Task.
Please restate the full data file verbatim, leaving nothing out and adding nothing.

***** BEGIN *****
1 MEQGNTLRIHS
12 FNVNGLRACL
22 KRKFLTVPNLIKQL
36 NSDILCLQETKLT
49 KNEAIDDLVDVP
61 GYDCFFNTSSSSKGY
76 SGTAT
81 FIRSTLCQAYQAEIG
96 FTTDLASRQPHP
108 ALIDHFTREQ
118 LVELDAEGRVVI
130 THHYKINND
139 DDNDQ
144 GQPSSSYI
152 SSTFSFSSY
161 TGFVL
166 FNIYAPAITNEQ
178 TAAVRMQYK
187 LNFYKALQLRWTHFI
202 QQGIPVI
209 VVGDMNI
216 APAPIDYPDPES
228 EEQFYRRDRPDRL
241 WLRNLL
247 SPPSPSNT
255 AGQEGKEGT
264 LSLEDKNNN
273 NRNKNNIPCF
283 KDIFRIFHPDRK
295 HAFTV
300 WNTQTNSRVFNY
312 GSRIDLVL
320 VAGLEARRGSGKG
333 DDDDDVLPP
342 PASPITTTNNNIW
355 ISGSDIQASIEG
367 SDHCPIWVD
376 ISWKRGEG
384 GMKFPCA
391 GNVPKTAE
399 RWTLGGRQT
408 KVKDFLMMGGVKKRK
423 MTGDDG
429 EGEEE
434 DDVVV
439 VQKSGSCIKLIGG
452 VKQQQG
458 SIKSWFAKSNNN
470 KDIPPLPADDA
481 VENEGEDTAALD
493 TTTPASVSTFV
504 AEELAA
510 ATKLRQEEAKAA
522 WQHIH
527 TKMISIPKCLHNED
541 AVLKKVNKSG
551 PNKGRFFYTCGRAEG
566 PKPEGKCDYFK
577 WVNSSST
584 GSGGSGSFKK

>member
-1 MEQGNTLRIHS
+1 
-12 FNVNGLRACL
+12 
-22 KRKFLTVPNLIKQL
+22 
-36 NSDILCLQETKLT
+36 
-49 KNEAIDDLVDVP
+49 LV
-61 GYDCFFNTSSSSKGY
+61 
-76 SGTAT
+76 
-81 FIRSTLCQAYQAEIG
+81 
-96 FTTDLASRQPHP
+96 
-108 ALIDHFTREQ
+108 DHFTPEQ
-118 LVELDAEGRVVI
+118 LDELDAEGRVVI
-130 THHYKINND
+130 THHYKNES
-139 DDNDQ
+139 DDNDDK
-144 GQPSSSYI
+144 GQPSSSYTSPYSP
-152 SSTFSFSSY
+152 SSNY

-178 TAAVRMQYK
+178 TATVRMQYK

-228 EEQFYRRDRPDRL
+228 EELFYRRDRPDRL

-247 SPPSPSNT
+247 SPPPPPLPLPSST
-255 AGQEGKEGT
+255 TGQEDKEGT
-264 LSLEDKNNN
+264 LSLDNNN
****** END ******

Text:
1 MEQGNTLRIHS
12 FNVNGLRACL
22 KRKFLTVPNLIKQL
36 NSDILCLQETKLT
49 KNEAIDDLVDVP
61 GYDCFFNTSSSSKGY
76 SGTAT
81 FIRSTLCQAYQAEIG
96 FTTDLASRQPHP
108 ALIDHFTREQ
118 LVELDAEGRVVI
130 THHYKINND
139 DDNDQ
144 GQPSSSYI
152 SSTFSFSSY
161 TGFVL
166 FNIYAPAITNEQ
178 TAAVRMQYK
187 LNFYKALQLRWTHFI
202 QQGIPVI
209 VVGDMNI
216 APAPIDYPDPES
228 EEQFYRRDRPDRL
241 WLRNLL
247 SPPSPSNT
255 AGQEGKEGT
264 LSLEDKNNN
273 NRNKNNIPCF
283 KDIFRIFHPDRK
295 HAFTV
300 WNTQTNSRVFNY
312 GSRIDLVL
320 VAGLEARRGSGKG
333 DDDDDVLPP
342 PASPITTTNNNIW
355 ISGSDIQASIEG
367 SDHCPIWVD
376 ISWKRGEG
384 GMKFPCA
391 GNVPKTAE
399 RWTLGGRQT
408 KVKDFLMMGGVKKRK
423 MTGDDG
429 EGEEE
434 DDVVV
439 VQKSGSCIKLIGG
452 VKQQQG
458 SIKSWFAKSNNN
470 KDIPPLPADDA
481 VENEGEDTAALD
493 TTTPASVSTFV
504 AEELAA
510 ATKLRQEEAKAA
522 WQHIH
527 TKMISIPKCLHNED
541 AVLKKVNKSG
551 PNKGRFFYTCGRAEG
566 PKPEGKCDYFK
577 WVNSSST
584 GSGGSGSFKK

>member
-1 MEQGNTLRIHS
+1 
-12 FNVNGLRACL
+12 
-22 KRKFLTVPNLIKQL
+22 
-36 NSDILCLQETKLT
+36 
-49 KNEAIDDLVDVP
+49 LV
-61 GYDCFFNTSSSSKGY
+61 
-76 SGTAT
+76 
-81 FIRSTLCQAYQAEIG
+81 
-96 FTTDLASRQPHP
+96 
-108 ALIDHFTREQ
+108 DHFTPEQ
-118 LVELDAEGRVVI
+118 LDELDAEGRVVI
-130 THHYKINND
+130 THHYKNES
-139 DDNDQ
+139 DDNDDK
-144 GQPSSSYI
+144 GQPSSSYTSPYSP
-152 SSTFSFSSY
+152 SSNY

-178 TAAVRMQYK
+178 TATVRMQYK

-228 EEQFYRRDRPDRL
+228 EELFYRRDRPDRL

-247 SPPSPSNT
+247 SPPPPPLPLPSST
-255 AGQEGKEGT
+255 TGQEDKEGT
-264 LSLEDKNNN
+264 LSLDNNN